So far so good but once encoded how does anyone else use it? Need a decode routine ideally with a link to Gmaps. Apart from that I agree with others who suggest eliminating ambiguous characters like I 1 l
Unknown said…
This comment has been removed by a blog administrator.
Clay Shannon said…
I am not a scientist, but rather a "jack of all arts" (photography, music, and writing).

I "proposed" a similar way of uniquely encoding locations in my utopian novel "The Vavilovian Conspiracy"

Anonymous said…
Not a bad idea (and the checksum is nifty!). However, the GeoHash scheme has two important properties that 10:10 does not:

* arbitrary precision (to nearest 5 bits)
* lat/lon are interleaved

Bit interleaving in particular is useful because a geohash which is the prefix of another contains the other in its bounding box. Two geohashes which share prefixes are near each other. And so on.

This is great for search (e.g. google) and for use as a single database key for a location.
technogeist said…

I've been thinking of, and attempting to create something like this, to extend the concept universally unique identifiers. (UUIDs)
William T said…
Agree with id.php - any geo-code needs to have the ability to be humanly interpreted - so if you see two codes you can immediately tell if they are close to each other. Geohash has that ability since the left-hand characters encode enclosing (larger) areas.
mrjbq7 said…
And how about a version in Factor!

By the way, I also get "MEQ N6G 7NY5".
Nick Berardi said…
The US has something similar but it is not used. In the US it is called ZIP+4 and the +4 such as

12345-1234

Identifies a specific property and can be reversed to an address with the right database. However the ZIP+4 is very rarely used.
Anonymous said…
We don't need a twelfth system for encoding lat/lon tuples. Pick an existing one and start using it.

Currently, we have:

- decimal lat/lon

- d/m/s lat/lon

- UTM ( http://en.wikipedia.org/wiki/Universal_Transverse_Mercator_coordinate_system )

- MGRS ( http://en.wikipedia.org/wiki/Military_grid_reference_system )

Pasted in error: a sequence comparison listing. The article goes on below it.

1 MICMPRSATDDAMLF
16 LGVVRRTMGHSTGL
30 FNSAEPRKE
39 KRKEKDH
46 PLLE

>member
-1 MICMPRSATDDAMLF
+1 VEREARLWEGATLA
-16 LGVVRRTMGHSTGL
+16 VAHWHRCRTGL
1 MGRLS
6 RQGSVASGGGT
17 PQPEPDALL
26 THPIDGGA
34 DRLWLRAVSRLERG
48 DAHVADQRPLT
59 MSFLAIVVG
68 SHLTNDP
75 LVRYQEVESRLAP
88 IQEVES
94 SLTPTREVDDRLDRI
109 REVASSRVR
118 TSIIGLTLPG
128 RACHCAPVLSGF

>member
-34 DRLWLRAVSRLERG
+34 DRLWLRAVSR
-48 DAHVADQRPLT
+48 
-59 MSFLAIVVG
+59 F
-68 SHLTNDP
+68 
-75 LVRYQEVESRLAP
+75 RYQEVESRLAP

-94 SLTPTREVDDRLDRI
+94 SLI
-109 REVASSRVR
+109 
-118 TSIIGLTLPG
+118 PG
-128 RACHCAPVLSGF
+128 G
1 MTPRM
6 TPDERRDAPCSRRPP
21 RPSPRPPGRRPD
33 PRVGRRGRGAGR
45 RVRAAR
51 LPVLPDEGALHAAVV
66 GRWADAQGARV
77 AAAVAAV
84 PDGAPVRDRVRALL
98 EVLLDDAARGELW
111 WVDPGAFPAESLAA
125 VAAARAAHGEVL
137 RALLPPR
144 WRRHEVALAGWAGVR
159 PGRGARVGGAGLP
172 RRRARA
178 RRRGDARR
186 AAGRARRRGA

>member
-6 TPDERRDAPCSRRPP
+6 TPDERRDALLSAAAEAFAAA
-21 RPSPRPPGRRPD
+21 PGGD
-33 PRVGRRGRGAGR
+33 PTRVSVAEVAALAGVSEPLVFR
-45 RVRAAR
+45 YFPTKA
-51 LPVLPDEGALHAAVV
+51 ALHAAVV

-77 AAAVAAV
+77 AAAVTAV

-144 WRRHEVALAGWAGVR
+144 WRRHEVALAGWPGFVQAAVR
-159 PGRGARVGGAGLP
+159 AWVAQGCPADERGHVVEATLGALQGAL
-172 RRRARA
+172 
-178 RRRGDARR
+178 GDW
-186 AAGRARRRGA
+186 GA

- Geohash ( http://geohash.org/ )

- "Natural Area Code" ( http://en.wikipedia.org/wiki/Natural_Area_Code )

Please, suggesting something like this and encouraging people to implement it is like coming out with a device that only charges over micro-USB. Just... don't.
gking said…
Maybe it's my military experience, but I find UTM or MGRS the easiest.
Holtwick said…
If you like it even shorter try my modified Geohash algorithm I used in my twittori.com project. http://blog.twittori.com/about-link-format/
Unknown said…
May someday every place on earth has its own barcode, visitors can learn its history from scanning its qr code.

### Your last name contains invalid characters

My last name is "Graham-Cumming". But here's a typical form response when I enter it:

Does the web site have any idea how rude it is to claim that my last name contains invalid characters? Clearly not. What they actually meant is: our web site will not accept that hyphen in your last name. But do they say that? No, of course not. They decide to shove in my face the claim that there's something wrong with my name.

There's nothing wrong with my name, just as there's nothing wrong with someone whose first name is Jean-Marie, or someone whose last name is O'Reilly.

What is wrong is that way this is being handled. If the system can't cope with non-letters and spaces it needs to say that. How about the following error message:

Our system is unable to process last names that contain non-letters, please replace them with spaces.

Don't blame me for having a last name that your system doesn't like, whose fault is that? Saying "Your last name …

### All the symmetrical watch faces (and code to generate them)

If you ever look at pictures of clocks and watches in advertising they are set to roughly 10:10 which is meant to be the most attractive (smiling!) position for the hands. They are actually set to 10:09.14 if the hands are truly symmetrical. CC BY 2.0image by Shinji
I wanted to know what all the possible symmetrical watch faces are and so I wrote some code using Processing. Here's the output (there's one watch face missing, 00:00 or 12:00, because it's very boring):

The key to writing this is to figure out the relationship between the hour and minute hands when the watch face is symmetrical. In an hour the minute hand moves through 360° and the hour hand moves through 30° (12 hours are shown on the watch face and 360/12 = 30).
The core loop inside the program is this:   for (int h = 0; h <= 12; h++) {
float m = (360-30*float(h))*2/13;
int s = round(60*(m-floor(m)));
int col = h%6;
int row = floor(h/6);
draw_clock((r+f)*(2*col+1), (r+f)*(row*2+1), r, h, floor(m…

### The Elevator Button Problem

User interface design is hard. It's hard because people perceive apparently simple things very differently. For example, take a look at this interface to an elevator:

From flickr

Now imagine the following situation. You are on the third floor of this building and you wish to go to the tenth. The elevator is on the fifth floor and there's an indicator that tells you where it is. Which button do you press?

Most people probably say: "press up" since they want to go up. Not long ago I watched someone do the opposite and questioned them about their behavior. They said: "well the elevator is on the fifth floor and I am on the third, so I want it to come down to me".

Much can be learnt about the design of user interfaces by considering this, apparently, simple interface. If you think about the elevator button problem you'll find that something so simple has hidden depths. How do people learn about elevator calling? What's the right amount of informati…